Examples of a yellow dwarf are, our own Sun, Alpha Centauri A and Tau Ceti.
Orange dwarfs are of the spectral type K. They emit markedly less UV radiation than G-type stars and they remain stable on the main sequence for up to about 30 billion years, as compared to about 10 billion years for the Sun. This makes them of particular interest in the search for extraterrestrial life.
Orange dwarfs are also very favourable for exoplanets that might reside in their habitable zone as they are about four times as common as G-type stars.
They have temperatures between 3,700 K to 5,200 K and luminosities around 0.08 to 0.6 times that of the Sun. They have a mass of between 0.45 to 0.8 times that of the Sun.
Examples of an orange dwarf are Alpha Centauri B and Epsilon Indi.
Red dwarf stars are the most common kind of stars in the universe. They have such a low mass that they’re much cooler than stars like our Sun, and therefore appear very faint.
Red stars are able to keep the hydrogen fuel mixing into their core, and so they can conserve their fuel for much longer than other stars. This means that some of these stars live to up to 10 trillion years.
Their temperatures are usually around 4,000 K, with luminosities around 0.0001 to 0.8 times that of the Sun. The smallest red dwarfs are 0.075 times the mass of the Sun, but they can have a mass of up to half of the Sun.
Examples of a red dwarf are Proxima Centauri and Trappist-1.
Types Of Stars: Giant and Supergiant Stars
Giants and supergiants form when a star runs out of hydrogen and begins burning helium. These are the largest stars in the universe.
As a star’s core collapses and gets hotter, the resulting heat subsequently causes the star’s outer layers to expand outwards.
Stars that are either low or medium in mass evolve into red giants, and stars with high-mass, around 10+ times bigger than the Sun, become red supergiants. A star can contract itself and become a blue supergiant during periods of slow fusion. The blue colour is usually present when temperatures are spread over a small surface area, making them hotter. Oscillations between red and blue can also occur.
Blue giants are very rare because they only develop from more massive and less common stars, and because they have short lives.
Stars with luminosity classifications of III and II (bright giant and giant) are referred to as blue giant stars. Their spectral types are O, B and A.
The term blue giant applies to a variety of stars in different phases of development. They are evolved stars that have moved from the main sequence but have little else in common. However, the true blue giants have temperatures above 10,000 K.
The temperature of a blue giant can vary all the way up to 33,000+ K, with luminosities around 1,000 times that of the Sun. They have a mass of between 2 to 150 times that of our sun and usually last between 10 to 100 million years.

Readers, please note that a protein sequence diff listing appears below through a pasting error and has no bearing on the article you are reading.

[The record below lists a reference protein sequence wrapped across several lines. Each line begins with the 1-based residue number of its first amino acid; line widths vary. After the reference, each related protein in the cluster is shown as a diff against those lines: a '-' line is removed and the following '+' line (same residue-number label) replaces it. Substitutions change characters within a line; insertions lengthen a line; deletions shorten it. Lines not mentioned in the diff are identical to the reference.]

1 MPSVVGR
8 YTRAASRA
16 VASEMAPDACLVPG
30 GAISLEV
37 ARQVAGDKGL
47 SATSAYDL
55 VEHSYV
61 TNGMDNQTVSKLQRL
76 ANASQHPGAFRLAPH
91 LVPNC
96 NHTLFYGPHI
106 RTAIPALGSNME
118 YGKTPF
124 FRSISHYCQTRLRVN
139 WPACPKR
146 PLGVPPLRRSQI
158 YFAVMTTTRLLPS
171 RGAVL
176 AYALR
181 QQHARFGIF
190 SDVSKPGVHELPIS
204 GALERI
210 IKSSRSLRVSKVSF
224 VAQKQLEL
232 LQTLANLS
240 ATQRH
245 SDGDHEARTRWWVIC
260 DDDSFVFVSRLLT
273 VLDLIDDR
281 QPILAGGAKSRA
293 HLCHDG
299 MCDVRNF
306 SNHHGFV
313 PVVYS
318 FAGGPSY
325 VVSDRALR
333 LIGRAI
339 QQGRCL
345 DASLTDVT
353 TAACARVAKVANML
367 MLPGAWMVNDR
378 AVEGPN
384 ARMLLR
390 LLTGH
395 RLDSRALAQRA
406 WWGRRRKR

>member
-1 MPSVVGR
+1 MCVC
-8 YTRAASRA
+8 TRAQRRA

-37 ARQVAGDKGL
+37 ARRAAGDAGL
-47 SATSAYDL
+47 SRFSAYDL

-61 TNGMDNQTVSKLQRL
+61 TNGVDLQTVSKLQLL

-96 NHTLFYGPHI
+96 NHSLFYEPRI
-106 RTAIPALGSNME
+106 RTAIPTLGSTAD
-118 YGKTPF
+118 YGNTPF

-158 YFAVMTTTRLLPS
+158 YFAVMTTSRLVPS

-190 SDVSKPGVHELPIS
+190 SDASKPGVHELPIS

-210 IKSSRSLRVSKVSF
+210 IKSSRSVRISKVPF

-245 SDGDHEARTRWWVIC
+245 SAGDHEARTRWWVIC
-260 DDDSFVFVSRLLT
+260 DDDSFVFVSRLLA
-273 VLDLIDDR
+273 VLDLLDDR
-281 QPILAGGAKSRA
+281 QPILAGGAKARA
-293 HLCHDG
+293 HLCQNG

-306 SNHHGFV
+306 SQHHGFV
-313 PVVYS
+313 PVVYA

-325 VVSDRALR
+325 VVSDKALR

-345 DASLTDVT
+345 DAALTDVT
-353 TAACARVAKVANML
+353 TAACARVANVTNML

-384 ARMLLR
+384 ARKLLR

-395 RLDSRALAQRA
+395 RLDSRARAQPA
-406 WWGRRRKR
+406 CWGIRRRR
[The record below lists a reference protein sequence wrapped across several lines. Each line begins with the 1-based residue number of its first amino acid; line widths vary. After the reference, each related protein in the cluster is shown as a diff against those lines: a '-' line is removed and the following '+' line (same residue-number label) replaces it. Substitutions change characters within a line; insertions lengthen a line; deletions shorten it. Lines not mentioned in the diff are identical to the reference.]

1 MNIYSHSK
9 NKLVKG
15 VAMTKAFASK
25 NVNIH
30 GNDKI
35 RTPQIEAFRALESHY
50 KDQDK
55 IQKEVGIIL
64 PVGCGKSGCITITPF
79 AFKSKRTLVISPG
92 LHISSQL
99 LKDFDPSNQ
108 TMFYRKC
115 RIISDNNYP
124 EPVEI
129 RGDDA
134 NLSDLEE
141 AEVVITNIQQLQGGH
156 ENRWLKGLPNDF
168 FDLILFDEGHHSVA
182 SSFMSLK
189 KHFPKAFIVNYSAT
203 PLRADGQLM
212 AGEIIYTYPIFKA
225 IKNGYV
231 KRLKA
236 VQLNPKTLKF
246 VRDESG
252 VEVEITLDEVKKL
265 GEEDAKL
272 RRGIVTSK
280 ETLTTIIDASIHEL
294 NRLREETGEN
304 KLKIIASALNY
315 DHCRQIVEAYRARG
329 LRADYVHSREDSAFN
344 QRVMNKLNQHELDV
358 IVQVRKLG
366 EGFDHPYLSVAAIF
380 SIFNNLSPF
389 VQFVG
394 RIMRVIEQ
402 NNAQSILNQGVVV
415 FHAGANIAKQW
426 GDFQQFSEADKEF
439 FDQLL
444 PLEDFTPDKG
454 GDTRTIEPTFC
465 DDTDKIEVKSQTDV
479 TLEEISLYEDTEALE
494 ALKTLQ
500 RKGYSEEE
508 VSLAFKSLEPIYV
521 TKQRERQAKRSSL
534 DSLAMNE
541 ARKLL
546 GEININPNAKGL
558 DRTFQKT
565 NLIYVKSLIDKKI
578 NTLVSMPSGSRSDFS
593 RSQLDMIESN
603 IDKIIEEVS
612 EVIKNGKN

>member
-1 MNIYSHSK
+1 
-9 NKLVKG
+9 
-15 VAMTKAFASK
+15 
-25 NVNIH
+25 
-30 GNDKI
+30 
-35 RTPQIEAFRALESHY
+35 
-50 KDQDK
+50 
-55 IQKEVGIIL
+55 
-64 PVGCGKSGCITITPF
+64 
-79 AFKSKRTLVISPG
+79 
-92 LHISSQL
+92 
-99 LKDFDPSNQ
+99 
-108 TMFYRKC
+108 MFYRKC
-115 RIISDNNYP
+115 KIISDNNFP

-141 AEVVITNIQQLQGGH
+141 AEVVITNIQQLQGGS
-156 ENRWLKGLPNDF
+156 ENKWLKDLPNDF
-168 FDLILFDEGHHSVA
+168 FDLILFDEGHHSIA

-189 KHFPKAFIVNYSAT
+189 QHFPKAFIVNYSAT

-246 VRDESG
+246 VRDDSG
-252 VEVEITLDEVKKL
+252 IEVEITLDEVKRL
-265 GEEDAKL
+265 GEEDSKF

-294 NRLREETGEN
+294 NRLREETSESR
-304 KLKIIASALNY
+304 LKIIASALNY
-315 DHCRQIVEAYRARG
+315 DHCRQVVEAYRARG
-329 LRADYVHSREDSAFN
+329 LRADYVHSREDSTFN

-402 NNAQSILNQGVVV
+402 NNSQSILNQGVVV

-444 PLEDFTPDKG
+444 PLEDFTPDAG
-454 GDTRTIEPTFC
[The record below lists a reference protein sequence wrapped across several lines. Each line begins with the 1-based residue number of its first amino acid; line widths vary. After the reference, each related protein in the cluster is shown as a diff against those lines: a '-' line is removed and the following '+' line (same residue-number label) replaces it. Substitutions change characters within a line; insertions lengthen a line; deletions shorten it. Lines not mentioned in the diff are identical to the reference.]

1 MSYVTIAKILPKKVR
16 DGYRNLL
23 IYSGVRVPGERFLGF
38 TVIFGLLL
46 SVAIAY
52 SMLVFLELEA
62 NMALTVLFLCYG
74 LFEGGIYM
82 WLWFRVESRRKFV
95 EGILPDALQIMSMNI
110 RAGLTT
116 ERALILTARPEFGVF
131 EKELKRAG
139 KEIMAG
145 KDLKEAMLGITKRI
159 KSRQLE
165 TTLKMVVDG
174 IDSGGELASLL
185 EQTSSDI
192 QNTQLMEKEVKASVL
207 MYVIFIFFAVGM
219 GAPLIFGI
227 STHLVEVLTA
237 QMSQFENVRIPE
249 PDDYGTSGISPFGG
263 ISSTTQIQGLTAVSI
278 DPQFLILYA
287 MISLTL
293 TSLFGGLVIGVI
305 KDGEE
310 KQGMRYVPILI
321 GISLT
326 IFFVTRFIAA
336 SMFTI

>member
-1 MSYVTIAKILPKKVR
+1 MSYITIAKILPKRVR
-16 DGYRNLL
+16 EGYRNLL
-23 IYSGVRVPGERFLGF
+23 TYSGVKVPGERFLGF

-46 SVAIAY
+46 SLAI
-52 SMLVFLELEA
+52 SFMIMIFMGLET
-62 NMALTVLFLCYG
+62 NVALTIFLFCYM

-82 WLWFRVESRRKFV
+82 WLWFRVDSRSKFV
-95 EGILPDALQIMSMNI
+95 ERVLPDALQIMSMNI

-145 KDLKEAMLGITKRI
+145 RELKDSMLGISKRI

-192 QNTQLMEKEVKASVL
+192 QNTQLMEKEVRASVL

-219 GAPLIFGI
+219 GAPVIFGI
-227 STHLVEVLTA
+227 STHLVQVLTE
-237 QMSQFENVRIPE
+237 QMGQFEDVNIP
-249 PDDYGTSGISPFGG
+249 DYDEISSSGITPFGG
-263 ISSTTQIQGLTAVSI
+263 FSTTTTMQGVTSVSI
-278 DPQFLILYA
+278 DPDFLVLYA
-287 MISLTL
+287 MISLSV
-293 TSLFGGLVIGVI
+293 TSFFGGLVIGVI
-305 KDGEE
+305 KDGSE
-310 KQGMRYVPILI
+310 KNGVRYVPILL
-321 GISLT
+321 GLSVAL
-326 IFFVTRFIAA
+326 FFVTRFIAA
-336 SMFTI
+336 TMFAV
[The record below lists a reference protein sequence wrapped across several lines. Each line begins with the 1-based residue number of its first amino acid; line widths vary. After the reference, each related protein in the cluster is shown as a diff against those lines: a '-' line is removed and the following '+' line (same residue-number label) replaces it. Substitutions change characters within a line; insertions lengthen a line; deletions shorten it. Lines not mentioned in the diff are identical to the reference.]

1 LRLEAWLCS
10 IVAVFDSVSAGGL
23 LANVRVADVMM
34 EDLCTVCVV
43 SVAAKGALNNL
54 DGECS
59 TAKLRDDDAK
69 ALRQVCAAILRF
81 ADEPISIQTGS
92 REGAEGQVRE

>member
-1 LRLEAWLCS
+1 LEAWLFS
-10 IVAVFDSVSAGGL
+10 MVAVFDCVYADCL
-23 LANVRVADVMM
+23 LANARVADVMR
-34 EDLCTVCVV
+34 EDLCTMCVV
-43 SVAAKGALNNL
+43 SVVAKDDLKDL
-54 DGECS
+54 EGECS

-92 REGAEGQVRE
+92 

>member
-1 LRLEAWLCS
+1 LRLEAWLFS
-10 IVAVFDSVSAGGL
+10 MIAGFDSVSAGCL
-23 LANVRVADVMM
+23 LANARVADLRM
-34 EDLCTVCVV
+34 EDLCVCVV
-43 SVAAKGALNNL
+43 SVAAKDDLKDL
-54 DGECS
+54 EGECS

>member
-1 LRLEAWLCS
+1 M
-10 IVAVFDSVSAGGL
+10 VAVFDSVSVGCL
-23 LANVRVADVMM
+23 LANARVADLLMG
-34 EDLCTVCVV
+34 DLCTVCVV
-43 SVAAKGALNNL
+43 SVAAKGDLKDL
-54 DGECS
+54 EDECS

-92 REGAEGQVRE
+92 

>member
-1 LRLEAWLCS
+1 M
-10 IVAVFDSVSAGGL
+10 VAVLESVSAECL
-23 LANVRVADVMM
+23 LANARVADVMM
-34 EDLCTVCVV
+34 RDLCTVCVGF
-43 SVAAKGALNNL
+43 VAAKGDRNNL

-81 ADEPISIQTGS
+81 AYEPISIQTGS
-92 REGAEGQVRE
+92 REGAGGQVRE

Examples of a blue giant are Meissa and Iota Orionis.
Blue supergiants are also rare. They are scientifically known as OB supergiants, and generally have luminosity classifications of I, and spectral classifications of B9 or earlier. They are usually larger than the Sun, but smaller than red supergiant stars, with a mass of between 10 and 100 solar masses.
Blue supergiants have temperatures between 10,000 K to 50,000 K and luminosities around 10,000 to 1 million times that of the Sun.
They live very short lives, around 10 million years. Because of their mass, blue supergiants quickly burn their hydrogen supplies. Some stars evolve directly into Wolf-Rayet stars, jumping over the normal blue supergiant phase.
Examples of a blue supergiant are Rigel and Tau Canis Majoris.
Red giant stars are of the spectral types M and K and are much smaller than red supergiants and much less massive. When a star has consumed its stock of hydrogen in its core, fusion stops and the star no longer generates an outward pressure to counteract the inward pressure pulling it together.
Therefore, a shell of hydrogen around the core ignites, continuing the life of the star but causes it to increase in size dramatically. This is what creates a red giant.
Red giants can be 100 times larger than the star was in its main sequence phase. When this hydrogen fuel is used up, further shells of helium and even heavier elements can be consumed in fusion reactions.
They normally have temperatures of around 3,300 to 5,300 K, and luminosities around 100 to 1,000 times that of the Sun. They also have a mass of between 0.3 to 10 of the Sun’s. Red giants live for around 0.1 to 2 billion years, before they run out of fuel completely and become a white dwarf. Examples of a red giant are Aldebaran and Arcturus.